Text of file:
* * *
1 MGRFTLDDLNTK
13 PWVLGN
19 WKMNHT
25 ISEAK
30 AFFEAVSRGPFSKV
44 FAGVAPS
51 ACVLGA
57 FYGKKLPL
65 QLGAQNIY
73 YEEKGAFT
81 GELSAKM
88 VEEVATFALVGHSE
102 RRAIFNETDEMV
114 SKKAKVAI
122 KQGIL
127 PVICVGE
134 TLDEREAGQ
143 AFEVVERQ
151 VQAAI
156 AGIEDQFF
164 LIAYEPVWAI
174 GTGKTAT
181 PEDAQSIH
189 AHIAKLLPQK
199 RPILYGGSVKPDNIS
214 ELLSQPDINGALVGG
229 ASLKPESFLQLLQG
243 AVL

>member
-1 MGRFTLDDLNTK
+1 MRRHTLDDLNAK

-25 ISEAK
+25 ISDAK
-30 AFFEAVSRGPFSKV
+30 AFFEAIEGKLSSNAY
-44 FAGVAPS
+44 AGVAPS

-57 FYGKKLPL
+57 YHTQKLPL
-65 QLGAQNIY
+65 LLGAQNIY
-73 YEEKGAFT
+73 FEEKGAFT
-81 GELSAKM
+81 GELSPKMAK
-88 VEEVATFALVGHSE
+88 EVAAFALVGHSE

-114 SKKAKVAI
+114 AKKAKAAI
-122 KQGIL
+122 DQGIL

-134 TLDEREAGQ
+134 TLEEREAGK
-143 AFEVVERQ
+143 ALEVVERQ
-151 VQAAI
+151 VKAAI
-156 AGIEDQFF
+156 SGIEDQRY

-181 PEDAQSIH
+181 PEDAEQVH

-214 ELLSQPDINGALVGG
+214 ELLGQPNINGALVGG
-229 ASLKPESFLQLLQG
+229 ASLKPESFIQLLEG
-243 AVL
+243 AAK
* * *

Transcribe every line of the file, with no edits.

1 MGRFTLDDLNTK
13 PWVLGN
19 WKMNHT
25 ISEAK
30 AFFEAVSRGPFSKV
44 FAGVAPS
51 ACVLGA
57 FYGKKLPL
65 QLGAQNIY
73 YEEKGAFT
81 GELSAKM
88 VEEVATFALVGHSE
102 RRAIFNETDEMV
114 SKKAKVAI
122 KQGIL
127 PVICVGE
134 TLDEREAGQ
143 AFEVVERQ
151 VQAAI
156 AGIEDQFF
164 LIAYEPVWAI
174 GTGKTAT
181 PEDAQSIH
189 AHIAKLLPQK
199 RPILYGGSVKPDNIS
214 ELLSQPDINGALVGG
229 ASLKPESFLQLLQG
243 AVL

>member
-1 MGRFTLDDLNTK
+1 MRRHTLDDLNAK

-25 ISEAK
+25 ISDAK
-30 AFFEAVSRGPFSKV
+30 AFFEAIEGKLSSNAY
-44 FAGVAPS
+44 AGVAPS

-57 FYGKKLPL
+57 YHTQKLPL
-65 QLGAQNIY
+65 LLGAQNIY
-73 YEEKGAFT
+73 FEEKGAFT
-81 GELSAKM
+81 GELSPKMAK
-88 VEEVATFALVGHSE
+88 EVAAFALVGHSE

-114 SKKAKVAI
+114 AKKAKAAI
-122 KQGIL
+122 DQGIL

-134 TLDEREAGQ
+134 TLEEREAGK
-143 AFEVVERQ
+143 ALEVVERQ
-151 VQAAI
+151 VKAAI
-156 AGIEDQFF
+156 SGIEDQRY

-181 PEDAQSIH
+181 PEDAEQVH

-214 ELLSQPDINGALVGG
+214 ELLGQPNINGALVGG
-229 ASLKPESFLQLLQG
+229 ASLKPESFIQLLEG
-243 AVL
+243 AAK